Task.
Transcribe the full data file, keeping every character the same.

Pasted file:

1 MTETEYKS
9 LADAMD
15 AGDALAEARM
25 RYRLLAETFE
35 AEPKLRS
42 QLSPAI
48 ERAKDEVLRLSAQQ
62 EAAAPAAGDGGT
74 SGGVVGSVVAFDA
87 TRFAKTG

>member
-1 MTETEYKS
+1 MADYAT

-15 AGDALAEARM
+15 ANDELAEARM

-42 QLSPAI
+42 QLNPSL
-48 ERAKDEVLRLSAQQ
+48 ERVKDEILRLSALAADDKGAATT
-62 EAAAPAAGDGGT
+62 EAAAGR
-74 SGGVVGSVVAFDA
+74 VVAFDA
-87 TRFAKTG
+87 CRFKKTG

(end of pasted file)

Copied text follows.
1 MTETEYKS
9 LADAMD
15 AGDALAEARM
25 RYRLLAETFE
35 AEPKLRS
42 QLSPAI
48 ERAKDEVLRLSAQQ
62 EAAAPAAGDGGT
74 SGGVVGSVVAFDA
87 TRFAKTG

>member
-1 MTETEYKS
+1 MADYAT

-15 AGDALAEARM
+15 ANDELAEARM

-42 QLSPAI
+42 QLNPSL
-48 ERAKDEVLRLSAQQ
+48 ERVKDEILRLSALAADDKGAATT
-62 EAAAPAAGDGGT
+62 EAAAGR
-74 SGGVVGSVVAFDA
+74 VVAFDA
-87 TRFAKTG
+87 CRFKKTG